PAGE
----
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Deadly Sahel heatwave caused by ‘human-induced’ climate change: Study

Deadly Sahel heatwave caused by ‘human-induced’ climate change: Study
Paul Hollingsworth and Dustin McKenna, of Mobile, take advantage of brisk   -  
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Recent soaring temperatures in West Africa and the Sahel, including Mali, have led to hundreds of deaths, with researchers attributing the extreme heat to human-induced climate change.

In Mali, temperatures surpassed 48°C last month, with Gabriel Toure Hospital reporting 102 deaths in early April, particularly affecting older individuals. Scientists argue that without human activities such as burning fossil fuels and deforestation, temperatures wouldn't have reached such alarming levels.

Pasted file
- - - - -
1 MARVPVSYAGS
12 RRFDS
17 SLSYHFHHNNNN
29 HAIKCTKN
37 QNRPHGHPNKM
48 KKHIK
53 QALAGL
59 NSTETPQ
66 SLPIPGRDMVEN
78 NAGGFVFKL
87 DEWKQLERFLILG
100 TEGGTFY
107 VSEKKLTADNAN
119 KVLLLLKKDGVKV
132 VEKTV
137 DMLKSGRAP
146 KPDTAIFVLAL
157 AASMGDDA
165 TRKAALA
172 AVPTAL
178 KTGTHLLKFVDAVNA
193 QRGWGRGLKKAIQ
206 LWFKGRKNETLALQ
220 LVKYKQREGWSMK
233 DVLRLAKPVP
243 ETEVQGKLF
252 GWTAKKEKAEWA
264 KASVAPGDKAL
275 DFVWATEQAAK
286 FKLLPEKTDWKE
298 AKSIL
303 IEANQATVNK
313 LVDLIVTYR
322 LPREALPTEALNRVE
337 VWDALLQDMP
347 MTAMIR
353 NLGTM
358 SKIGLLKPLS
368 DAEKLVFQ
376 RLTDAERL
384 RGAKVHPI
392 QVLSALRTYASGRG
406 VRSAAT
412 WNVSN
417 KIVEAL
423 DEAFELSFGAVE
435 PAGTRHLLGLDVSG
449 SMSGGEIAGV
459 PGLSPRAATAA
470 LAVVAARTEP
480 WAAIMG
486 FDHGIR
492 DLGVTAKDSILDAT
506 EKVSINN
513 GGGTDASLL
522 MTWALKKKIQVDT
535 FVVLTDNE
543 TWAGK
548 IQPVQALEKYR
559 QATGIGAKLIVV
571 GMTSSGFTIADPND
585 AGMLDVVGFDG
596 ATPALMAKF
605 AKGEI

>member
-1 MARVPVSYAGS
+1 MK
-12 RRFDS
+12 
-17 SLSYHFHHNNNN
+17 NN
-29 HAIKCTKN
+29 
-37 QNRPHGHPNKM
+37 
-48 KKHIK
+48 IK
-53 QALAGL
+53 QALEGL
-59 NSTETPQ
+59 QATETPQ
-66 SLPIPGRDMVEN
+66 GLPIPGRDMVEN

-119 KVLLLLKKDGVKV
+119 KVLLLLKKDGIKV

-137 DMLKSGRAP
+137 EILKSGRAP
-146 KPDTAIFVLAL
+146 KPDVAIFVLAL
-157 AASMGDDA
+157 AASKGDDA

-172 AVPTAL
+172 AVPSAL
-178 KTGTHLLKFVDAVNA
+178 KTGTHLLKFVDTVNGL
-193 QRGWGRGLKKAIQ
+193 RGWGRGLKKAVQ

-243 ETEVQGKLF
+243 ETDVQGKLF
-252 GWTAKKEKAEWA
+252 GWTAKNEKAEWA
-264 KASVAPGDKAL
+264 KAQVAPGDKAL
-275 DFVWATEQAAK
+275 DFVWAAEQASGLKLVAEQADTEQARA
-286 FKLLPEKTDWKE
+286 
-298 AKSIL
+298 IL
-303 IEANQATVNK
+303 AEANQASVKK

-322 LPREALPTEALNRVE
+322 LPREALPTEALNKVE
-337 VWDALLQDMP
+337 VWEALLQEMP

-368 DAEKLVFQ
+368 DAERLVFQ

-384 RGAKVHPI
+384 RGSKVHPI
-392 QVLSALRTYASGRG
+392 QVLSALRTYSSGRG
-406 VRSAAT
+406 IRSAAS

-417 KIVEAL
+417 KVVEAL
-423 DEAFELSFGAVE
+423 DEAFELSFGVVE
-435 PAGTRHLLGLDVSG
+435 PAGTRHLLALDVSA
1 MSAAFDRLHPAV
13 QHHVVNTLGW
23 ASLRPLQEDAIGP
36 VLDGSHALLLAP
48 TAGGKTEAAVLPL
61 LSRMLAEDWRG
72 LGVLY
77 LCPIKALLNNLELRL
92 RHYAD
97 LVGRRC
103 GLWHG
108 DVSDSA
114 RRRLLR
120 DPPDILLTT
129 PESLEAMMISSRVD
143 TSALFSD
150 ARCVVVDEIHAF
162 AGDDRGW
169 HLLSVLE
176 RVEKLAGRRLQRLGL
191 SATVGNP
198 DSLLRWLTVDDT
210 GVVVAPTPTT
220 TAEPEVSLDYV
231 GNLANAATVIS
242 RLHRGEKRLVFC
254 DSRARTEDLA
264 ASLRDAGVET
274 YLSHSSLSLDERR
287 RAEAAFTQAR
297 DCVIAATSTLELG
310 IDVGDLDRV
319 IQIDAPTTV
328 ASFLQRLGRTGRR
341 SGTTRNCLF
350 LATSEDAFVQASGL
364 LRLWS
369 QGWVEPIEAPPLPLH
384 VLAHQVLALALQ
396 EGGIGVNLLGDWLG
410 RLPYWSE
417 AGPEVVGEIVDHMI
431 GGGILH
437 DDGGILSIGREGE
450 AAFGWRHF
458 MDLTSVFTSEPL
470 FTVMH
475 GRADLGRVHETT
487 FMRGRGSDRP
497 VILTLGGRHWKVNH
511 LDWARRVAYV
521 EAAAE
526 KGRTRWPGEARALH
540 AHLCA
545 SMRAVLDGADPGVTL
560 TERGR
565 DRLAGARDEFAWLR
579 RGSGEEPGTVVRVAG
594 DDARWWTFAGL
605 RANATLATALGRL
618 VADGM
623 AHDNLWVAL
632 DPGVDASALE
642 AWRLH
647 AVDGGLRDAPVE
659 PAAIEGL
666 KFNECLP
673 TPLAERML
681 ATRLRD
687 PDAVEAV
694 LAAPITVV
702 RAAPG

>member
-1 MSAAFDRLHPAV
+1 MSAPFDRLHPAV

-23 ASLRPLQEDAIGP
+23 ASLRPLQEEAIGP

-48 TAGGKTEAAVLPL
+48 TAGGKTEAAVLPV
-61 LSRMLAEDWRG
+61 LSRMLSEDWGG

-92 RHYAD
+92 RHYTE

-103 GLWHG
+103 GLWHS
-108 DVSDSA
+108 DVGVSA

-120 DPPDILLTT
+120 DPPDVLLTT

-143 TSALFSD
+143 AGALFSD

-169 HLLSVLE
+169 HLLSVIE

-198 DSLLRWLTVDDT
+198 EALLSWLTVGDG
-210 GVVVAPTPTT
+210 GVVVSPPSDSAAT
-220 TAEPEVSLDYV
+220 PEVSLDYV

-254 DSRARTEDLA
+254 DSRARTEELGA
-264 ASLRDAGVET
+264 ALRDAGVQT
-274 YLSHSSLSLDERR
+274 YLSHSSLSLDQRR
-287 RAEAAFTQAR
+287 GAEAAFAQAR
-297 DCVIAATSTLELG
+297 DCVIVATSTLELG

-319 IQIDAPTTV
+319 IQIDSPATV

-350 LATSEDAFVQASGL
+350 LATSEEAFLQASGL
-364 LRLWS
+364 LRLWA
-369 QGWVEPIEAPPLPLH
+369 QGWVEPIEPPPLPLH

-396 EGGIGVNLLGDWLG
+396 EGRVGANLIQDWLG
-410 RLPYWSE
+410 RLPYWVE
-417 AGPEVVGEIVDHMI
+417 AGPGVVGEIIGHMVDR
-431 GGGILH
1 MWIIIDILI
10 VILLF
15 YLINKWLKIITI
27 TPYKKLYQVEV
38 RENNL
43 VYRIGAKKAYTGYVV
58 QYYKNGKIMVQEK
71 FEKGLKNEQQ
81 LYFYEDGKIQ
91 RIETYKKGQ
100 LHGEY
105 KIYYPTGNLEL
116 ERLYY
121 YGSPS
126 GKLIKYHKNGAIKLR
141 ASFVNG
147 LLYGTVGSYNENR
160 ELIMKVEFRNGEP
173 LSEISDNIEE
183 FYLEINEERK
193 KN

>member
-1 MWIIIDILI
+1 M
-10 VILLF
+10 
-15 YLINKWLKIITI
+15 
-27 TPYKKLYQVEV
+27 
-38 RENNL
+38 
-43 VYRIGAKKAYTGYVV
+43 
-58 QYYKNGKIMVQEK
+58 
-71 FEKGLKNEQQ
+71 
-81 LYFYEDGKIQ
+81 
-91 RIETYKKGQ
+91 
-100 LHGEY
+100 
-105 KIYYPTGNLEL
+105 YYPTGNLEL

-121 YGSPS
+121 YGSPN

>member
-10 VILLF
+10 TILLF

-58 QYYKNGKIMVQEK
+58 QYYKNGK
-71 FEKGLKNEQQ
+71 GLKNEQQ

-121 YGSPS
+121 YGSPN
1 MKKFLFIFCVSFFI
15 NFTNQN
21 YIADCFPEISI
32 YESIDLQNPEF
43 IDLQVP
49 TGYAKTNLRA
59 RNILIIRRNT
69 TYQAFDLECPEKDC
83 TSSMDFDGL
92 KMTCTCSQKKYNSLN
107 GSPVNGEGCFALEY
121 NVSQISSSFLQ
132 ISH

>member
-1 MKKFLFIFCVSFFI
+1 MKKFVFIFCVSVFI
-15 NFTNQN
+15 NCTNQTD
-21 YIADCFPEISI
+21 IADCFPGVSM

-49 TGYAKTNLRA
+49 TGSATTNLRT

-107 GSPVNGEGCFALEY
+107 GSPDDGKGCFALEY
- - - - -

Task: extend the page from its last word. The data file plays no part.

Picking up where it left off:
A study by the World Weather Attribution group found that climate change made temperatures in Mali and Burkina Faso up to 1.5°C warmer than usual, with nights being 2°C hotter on average. They warn that such heatwaves, once rare, could become more common as global temperatures continue to rise.

However, the severe drought plaguing Southern Africa earlier this year is attributed more to the El Niño weather phenomenon than climate change. 

While millions faced hunger due to crop failures and water shortages leading to cholera outbreaks, researchers suggest that El Niño, not climate change, primarily influenced the low rainfall across the region from December to February.

These findings highlight the complex relationship between climate change and extreme weather events, with scientists emphasizing the need for urgent action to mitigate their impact.